While many settlers tried to hide their genocidal longings behind the fictions of "natural law" or "Divine Will", others were more honest in saying that it would happen because Euro-Amerikans were determined to make it happen. Thus, even during the Civil War, the House of Representatives issued a report on emancipation that strongly declared: "...the highest interests of the white race, whether Anglo-Saxon, Celt, or Scandinavian, require that the whole country should be held and occupied by these races alone." In other words, they saw no contradiction between emancipation and genocide. The leading economist George M. Weston wrote in 1857 that: "When the white artisans and farmers want the room which the African occupies, they will not take it by rude force, but by gentle and gradual and peaceful processes. The Negro will disappear, perhaps to regions more congenial to him, perhaps to regions where his labor can be more useful, perhaps by some process of colonization we may yet devise; but at all events he will disappear."(23)
National political movements were formed by settlers to bring this day about. The Colonization movement, embodied in the American Colonization Society, organized hundreds of local chapters to press for national legislation whereby Afrikans would be removed to new colonies in Afrika, the West Indies or Central America. U.S. Presidents from Monroe in 1817 to Lincoln in 1860 endorsed the society, and the semi-colony of Liberia was started as a trial. Much larger was the Free Soil Party, which fought to reserve the new territories and states of the West for Europeans only. This was the main forerunner of the Republican party of 1854, the first settler political party whose platform was the defeat of the "Slave Power".
The Republican Party itself strongly reflected this ideology of an all-White Amerika. Although most of its leaders supported limited civil rights for Afrikans, they did so only in the context of the temporary need for Empire to treat its subjects humanely. Sen. William Seward of New York was the leading Republican spokesman before the Civil War (during which he served as Lincoln's Secretary of State). In his famous Detroit speech during the 1860 campaign, he said: "The great fact is now fully realized that the African race here is a foreign and feeble element, like the Indian incapable of assimilation..." Both would, he promised his fellow settlers, "altogether disappear." Lincoln himself said over and over again during his entire political career that all Afrikans would eventually have to disappear from North America. The theme of Afrikan genocide runs like a dark thread, now hidden and now visible in the violent weaving of the future, throughout settler political thought of that day.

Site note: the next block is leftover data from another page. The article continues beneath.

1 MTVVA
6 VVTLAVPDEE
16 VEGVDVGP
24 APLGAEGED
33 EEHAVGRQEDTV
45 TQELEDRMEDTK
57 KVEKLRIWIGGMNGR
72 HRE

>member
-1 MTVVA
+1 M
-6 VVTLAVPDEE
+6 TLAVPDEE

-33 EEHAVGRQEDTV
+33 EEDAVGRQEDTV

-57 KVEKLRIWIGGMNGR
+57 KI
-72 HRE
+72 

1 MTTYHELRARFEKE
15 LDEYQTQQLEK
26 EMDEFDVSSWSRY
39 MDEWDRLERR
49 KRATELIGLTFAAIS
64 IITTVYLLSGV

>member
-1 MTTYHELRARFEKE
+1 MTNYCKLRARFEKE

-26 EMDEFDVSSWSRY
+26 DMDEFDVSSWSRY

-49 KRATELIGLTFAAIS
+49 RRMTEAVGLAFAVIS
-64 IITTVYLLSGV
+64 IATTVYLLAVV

It should be remembered that while most Northern settlers opposed Afrikan slavery for these reasons by the 1860's, even after the Civil War settlers promoted Indian, Mexicano and Chinese enslavement when it was useful to colonize the Southwest and West. One settler account of the Apache-U.S. wars in the Southwest reveals the use of slavery as a tool of genocide:
So that at the same time that the U.S. was supposedly ending slavery and "Emancipating" Afrikans, the U.S. Empire was using slavery of the most barbaric kind in order to genocidally destroy the Apache. It was colonial rule and genocide that were primary.
3. White Labor Against the Oppressed
The great democratic issues of that time could only grow out of this intense, seething nexus of Empire and colony, of oppressor nation and oppressed nations. Nothing took place that was not a factor on the battleground of Empire and oppressed. Nothing. Everyone was caught up in the war, however dimly they understood their own position. The new millions of immigrant European workers were desperately needed by the Empire. By 1860 half of the populations of New York, Chicago, Pittsburgh and St. Louis were new immigrant Europeans. These rein forcements were immediately useful in new offensives against the Indian, Afrikan and Mexicano peoples. While the settler economy was still absolutely dependent upon the forced labor of the Afrikan proletariat (cotton alone accounted for almost 60% of U.S. export earnings in 1860), the new reinforcements provided the means to reverse the dangerous concentrations of Afrikans in the metropolitan centers.
Frederick Douglass said in 1855: "Every hour sees us elbowed out of some employment to make room perhaps for some newly arrived immigrants, whose hunger and color are thought to give them a title to especial favor. White men are becoming house-servants, cooks and stewarts, common laborers and flunkeys to our gentry..." The Philadelphia newspaper Colored American said as early as 1838 that free Afrikans "have ceased to be hackney coachmen and draymen*, and they are now almost displaced as stevedores. [*carriers – those who hauled goods around the city for a fee] They are rapidly losing their places as barbers and servants." In New York City Afrikans were the majority of the house-servants in 1830, but by 1850 Irish house-servants outnumbered the entire Afrikan population there.(25) The Empire was swiftly moving to replace the rebellious and dangerous Afrikan proletariat by more submissive and loyal Europeans.